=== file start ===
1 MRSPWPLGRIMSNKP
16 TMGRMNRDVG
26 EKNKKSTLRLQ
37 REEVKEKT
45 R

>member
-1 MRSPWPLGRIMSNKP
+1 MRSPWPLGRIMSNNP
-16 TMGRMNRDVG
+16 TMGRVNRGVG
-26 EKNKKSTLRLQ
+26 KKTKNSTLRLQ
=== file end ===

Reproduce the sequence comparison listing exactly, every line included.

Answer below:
1 MRSPWPLGRIMSNKP
16 TMGRMNRDVG
26 EKNKKSTLRLQ
37 REEVKEKT
45 R

>member
-1 MRSPWPLGRIMSNKP
+1 MRSPWPLGRIMSNNP
-16 TMGRMNRDVG
+16 TMGRVNRGVG
-26 EKNKKSTLRLQ
+26 KKTKNSTLRLQ